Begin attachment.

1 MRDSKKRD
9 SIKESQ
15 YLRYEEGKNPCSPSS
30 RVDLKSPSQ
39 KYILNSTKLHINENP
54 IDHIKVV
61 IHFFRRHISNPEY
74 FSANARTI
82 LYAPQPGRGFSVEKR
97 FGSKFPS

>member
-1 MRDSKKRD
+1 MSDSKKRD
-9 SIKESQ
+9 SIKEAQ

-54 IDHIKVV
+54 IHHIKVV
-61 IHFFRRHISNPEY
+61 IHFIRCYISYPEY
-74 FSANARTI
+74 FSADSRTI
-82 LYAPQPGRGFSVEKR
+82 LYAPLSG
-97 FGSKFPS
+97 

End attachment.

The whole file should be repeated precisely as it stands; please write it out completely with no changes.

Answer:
1 MRDSKKRD
9 SIKESQ
15 YLRYEEGKNPCSPSS
30 RVDLKSPSQ
39 KYILNSTKLHINENP
54 IDHIKVV
61 IHFFRRHISNPEY
74 FSANARTI
82 LYAPQPGRGFSVEKR
97 FGSKFPS

>member
-1 MRDSKKRD
+1 MSDSKKRD
-9 SIKESQ
+9 SIKEAQ

-54 IDHIKVV
+54 IHHIKVV
-61 IHFFRRHISNPEY
+61 IHFIRCYISYPEY
-74 FSANARTI
+74 FSADSRTI
-82 LYAPQPGRGFSVEKR
+82 LYAPLSG
-97 FGSKFPS
+97 